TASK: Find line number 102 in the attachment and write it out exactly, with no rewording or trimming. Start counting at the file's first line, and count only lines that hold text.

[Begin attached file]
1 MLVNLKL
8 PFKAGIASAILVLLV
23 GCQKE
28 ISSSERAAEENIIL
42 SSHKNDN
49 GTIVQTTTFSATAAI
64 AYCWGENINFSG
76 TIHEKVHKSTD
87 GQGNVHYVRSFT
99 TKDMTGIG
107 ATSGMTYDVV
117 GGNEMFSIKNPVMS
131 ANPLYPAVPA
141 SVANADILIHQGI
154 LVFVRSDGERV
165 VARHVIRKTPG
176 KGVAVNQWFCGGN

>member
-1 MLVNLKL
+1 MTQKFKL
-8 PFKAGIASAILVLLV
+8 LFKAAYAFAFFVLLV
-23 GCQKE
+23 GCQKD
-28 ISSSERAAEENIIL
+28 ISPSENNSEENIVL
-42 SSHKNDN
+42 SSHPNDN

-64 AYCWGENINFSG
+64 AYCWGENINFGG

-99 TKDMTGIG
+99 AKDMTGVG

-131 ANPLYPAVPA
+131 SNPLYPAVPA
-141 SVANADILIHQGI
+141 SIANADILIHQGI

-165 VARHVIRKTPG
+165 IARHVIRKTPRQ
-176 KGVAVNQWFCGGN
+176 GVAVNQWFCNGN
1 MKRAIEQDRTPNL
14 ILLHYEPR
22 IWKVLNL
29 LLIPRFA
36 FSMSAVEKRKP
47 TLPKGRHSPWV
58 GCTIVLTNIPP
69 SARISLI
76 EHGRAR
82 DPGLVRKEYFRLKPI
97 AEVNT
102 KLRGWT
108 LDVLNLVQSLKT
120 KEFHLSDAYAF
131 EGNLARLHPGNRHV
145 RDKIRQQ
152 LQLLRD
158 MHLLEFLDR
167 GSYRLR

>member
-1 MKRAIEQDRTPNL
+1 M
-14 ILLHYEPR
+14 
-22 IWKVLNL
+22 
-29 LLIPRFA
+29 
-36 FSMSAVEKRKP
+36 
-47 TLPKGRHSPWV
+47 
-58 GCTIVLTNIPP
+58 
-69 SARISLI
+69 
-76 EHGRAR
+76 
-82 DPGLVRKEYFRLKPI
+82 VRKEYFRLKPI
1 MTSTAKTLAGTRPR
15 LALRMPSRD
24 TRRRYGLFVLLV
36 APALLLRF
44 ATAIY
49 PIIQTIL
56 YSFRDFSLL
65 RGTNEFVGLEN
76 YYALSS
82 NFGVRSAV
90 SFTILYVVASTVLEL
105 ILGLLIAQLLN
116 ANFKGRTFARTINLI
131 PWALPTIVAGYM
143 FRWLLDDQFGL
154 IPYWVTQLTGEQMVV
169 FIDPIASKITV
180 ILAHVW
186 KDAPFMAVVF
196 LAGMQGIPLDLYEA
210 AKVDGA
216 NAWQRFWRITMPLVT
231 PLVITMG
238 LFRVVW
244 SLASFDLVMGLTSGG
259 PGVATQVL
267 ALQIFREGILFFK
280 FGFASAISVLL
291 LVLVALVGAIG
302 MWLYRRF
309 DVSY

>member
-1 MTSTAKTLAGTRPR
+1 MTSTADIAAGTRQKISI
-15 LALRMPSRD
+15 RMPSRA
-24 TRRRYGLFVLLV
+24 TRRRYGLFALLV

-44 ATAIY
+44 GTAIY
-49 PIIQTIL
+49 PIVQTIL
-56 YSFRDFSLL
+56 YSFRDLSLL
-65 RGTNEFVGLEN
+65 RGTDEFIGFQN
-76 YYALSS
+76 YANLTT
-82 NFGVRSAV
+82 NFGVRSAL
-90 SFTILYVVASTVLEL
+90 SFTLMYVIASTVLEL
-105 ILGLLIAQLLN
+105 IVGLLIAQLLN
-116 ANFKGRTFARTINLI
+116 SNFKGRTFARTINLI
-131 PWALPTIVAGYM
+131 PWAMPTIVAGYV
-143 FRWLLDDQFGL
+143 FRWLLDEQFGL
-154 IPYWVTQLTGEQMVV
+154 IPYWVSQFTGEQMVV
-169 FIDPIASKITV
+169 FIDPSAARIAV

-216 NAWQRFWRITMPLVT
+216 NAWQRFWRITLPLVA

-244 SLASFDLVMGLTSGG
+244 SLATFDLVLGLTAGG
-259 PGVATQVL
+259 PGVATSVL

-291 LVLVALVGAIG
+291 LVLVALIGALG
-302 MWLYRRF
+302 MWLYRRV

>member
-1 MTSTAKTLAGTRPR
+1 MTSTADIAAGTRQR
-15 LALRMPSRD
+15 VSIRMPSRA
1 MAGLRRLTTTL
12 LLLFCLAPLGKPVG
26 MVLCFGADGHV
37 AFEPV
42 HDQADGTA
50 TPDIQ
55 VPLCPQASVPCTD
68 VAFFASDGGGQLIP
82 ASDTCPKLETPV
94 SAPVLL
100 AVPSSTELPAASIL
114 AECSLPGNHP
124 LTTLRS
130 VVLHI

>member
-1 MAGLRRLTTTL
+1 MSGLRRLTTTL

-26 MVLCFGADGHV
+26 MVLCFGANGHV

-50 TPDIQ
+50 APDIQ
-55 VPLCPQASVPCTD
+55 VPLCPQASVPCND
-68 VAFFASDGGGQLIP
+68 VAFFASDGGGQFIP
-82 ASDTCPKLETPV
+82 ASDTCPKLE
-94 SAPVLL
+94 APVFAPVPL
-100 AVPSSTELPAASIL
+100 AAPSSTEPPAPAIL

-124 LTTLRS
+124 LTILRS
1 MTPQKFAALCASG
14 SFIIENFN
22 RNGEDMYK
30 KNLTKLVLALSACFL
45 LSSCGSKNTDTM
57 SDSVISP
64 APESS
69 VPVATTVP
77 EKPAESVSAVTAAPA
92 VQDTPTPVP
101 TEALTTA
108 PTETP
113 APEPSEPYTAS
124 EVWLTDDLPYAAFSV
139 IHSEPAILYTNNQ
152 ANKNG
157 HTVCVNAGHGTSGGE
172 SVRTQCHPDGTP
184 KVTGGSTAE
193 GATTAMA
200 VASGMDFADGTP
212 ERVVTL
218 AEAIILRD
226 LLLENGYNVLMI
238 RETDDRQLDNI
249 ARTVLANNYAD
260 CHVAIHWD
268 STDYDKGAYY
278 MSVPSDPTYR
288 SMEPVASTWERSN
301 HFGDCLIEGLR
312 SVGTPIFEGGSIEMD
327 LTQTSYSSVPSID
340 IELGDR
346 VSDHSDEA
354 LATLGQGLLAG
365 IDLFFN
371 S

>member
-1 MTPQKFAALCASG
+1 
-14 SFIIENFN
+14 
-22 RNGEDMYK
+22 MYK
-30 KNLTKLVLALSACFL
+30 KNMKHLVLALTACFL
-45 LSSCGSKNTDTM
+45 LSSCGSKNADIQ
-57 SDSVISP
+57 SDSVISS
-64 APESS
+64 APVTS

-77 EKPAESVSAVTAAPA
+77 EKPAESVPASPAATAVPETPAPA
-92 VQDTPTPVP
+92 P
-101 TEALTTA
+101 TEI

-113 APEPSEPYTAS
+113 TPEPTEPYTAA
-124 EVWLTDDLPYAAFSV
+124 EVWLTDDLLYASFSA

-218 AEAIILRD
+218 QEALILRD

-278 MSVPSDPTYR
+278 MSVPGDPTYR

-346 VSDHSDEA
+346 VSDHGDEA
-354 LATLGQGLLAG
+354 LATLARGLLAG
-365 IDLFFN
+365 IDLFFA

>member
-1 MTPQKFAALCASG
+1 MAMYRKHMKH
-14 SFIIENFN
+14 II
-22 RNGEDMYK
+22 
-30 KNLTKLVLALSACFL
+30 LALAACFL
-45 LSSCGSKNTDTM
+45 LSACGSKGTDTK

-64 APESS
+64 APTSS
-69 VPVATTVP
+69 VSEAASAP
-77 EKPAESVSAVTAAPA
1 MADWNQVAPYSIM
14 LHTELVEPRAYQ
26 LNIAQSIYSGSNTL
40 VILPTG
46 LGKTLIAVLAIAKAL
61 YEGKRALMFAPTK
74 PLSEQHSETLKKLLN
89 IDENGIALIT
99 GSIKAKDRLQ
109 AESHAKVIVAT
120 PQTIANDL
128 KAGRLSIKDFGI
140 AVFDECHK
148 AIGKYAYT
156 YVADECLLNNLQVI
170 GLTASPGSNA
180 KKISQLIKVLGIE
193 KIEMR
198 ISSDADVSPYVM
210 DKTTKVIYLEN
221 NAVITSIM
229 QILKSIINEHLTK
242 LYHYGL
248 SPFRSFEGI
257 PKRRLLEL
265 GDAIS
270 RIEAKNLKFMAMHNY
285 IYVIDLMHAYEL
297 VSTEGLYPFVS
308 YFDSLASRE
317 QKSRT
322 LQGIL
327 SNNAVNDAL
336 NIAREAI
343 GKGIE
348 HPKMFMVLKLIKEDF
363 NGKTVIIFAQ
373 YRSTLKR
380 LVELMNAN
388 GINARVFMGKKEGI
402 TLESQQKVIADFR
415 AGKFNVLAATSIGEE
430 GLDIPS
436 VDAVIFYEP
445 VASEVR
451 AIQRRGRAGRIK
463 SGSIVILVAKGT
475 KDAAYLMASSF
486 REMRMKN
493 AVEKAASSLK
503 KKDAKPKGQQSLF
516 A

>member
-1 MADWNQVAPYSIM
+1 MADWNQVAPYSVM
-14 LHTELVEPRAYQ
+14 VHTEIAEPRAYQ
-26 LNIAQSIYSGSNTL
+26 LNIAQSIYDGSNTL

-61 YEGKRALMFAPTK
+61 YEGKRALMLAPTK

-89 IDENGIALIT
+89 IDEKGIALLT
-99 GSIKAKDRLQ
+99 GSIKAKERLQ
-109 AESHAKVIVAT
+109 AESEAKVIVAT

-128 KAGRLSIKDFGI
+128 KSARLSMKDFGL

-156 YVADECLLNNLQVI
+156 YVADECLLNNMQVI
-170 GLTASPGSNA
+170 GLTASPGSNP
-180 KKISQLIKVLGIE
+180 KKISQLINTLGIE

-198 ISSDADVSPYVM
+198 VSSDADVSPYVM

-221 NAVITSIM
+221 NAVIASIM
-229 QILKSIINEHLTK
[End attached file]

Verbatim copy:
216 NAWQRFWRITMPLVT